3. Where are these wonderful textbooks? As you enter the library, step up to the Circulation Desk, the very first desk on your left hand side as you enter.

4. How does a person ask for a textbook? Textbooks are filed under the course name, the course number and then title of the textbook.

5. Have you wondered why you have a MVCC photo ID? Well, this the place where you can provide your MVCC photo ID. It is needed in order to check out the text.

6. Fines? Hey, what library do you know that doesn’t have fines? And they can be pricey for reserve items. If you are clever and want to keep the textbook throughout the semester, you may end up paying more for this dubious “option” than if you had purchased or rented the text from the bookstore.

So, please enjoy this service, and to recap –

Come to the Circulation Desk, first public service desk on your left as you enter the library.

Know the course name and number (Com 101, e.g.) Then give the title of the text.

Provide your MVCC photo ID for checkout.

Reading to Learn About Ourselves: Books About Books

July 28th, 2015

Dissecting great books that have endured and are beloved and familiar to many is a great way to look at what we, as a society, value and how we view ourselves.  We have two stellar new books in our After Class collection worth checking out that explore this issue.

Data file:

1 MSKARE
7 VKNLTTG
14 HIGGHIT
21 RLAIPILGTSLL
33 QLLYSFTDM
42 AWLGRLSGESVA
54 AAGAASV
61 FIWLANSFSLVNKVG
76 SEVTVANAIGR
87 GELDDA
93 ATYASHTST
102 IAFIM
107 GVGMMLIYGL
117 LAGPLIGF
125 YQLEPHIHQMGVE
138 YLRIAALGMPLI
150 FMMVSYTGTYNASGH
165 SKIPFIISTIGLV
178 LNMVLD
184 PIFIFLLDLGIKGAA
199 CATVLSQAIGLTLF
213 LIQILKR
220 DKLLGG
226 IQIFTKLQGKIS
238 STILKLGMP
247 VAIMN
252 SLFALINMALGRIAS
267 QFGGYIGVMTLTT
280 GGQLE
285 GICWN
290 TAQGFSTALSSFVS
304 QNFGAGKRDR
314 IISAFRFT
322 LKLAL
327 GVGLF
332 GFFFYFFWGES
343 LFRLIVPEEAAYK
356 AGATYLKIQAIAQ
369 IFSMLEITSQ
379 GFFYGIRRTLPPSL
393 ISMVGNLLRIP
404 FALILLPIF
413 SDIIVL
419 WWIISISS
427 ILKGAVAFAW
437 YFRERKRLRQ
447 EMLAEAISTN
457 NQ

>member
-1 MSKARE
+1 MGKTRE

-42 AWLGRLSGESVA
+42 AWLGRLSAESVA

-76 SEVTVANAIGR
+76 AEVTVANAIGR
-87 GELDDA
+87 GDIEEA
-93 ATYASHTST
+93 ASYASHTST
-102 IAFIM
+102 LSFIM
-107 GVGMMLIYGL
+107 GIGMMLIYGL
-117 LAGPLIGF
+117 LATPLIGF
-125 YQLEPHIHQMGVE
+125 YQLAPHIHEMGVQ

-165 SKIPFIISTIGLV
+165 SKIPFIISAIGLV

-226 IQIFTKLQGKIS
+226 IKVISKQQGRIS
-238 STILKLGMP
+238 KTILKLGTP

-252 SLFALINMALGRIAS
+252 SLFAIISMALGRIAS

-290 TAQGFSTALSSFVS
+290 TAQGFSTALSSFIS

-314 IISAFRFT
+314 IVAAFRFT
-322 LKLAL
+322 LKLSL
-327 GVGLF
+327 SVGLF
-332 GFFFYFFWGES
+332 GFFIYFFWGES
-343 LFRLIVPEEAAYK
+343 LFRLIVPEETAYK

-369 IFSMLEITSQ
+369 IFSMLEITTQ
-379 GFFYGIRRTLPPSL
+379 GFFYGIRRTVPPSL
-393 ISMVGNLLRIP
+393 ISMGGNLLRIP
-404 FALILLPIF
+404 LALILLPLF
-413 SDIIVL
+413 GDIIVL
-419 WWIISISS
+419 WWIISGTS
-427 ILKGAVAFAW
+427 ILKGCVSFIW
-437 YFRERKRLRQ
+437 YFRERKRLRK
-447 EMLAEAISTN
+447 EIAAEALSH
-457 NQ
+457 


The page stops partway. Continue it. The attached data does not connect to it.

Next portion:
Anyone who has ever heard Maureen Corrigan’s wise yet down-to-earth book reviews on Fresh Air on NPR will probably want to read what she has to say about everyone’s favorite high school lit class read, The Great Gatsby.  Her new book So We Read On: How The Great Gatsby Came To Be And Why It Endures  is a satisfying read for lovers of the novel. It’s engaging and intelligent but not overly academic (which means it’s a great pick for semester break). Corrigan looks at what makes the book so special- it’s not what many people think; and also reflects on why the books has come to be buried so thoroughly in American consciousness.